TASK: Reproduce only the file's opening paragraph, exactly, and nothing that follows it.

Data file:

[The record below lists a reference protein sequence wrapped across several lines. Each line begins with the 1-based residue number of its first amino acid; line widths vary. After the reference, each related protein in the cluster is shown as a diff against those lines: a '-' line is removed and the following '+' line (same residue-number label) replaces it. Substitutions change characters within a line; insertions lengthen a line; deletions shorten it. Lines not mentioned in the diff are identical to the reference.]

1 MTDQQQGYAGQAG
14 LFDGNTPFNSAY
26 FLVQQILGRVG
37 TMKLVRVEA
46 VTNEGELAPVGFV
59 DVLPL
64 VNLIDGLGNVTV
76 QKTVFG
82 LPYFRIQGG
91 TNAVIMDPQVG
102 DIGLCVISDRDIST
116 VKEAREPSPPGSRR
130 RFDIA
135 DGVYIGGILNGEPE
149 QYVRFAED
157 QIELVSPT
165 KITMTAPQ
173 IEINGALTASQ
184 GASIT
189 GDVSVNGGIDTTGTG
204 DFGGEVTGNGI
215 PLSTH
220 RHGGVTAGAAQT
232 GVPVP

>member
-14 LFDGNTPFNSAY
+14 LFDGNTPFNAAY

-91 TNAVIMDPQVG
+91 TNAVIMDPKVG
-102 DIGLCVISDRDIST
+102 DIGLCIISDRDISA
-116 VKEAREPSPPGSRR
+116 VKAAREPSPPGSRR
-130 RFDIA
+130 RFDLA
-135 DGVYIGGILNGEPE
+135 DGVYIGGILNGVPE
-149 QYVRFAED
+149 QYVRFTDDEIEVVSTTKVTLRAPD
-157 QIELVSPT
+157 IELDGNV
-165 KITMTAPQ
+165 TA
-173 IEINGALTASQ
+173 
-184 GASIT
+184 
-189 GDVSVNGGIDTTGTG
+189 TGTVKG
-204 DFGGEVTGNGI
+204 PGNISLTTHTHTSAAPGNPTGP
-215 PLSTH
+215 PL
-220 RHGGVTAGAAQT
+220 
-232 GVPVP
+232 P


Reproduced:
[The record below lists a reference protein sequence wrapped across several lines. Each line begins with the 1-based residue number of its first amino acid; line widths vary. After the reference, each related protein in the cluster is shown as a diff against those lines: a '-' line is removed and the following '+' line (same residue-number label) replaces it. Substitutions change characters within a line; insertions lengthen a line; deletions shorten it. Lines not mentioned in the diff are identical to the reference.]